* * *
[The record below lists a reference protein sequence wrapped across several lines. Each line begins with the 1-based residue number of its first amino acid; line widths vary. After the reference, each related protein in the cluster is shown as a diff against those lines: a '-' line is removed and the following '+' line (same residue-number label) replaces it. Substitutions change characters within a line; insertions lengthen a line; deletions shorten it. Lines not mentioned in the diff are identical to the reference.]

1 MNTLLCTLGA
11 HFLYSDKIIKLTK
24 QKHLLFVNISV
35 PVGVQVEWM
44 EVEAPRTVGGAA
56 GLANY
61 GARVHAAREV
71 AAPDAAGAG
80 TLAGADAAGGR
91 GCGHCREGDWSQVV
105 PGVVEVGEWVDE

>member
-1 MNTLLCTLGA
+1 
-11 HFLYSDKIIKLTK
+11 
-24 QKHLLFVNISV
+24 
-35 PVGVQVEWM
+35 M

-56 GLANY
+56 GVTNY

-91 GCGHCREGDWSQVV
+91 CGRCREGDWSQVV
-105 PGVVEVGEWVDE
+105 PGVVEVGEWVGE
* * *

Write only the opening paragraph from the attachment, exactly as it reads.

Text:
[The record below lists a reference protein sequence wrapped across several lines. Each line begins with the 1-based residue number of its first amino acid; line widths vary. After the reference, each related protein in the cluster is shown as a diff against those lines: a '-' line is removed and the following '+' line (same residue-number label) replaces it. Substitutions change characters within a line; insertions lengthen a line; deletions shorten it. Lines not mentioned in the diff are identical to the reference.]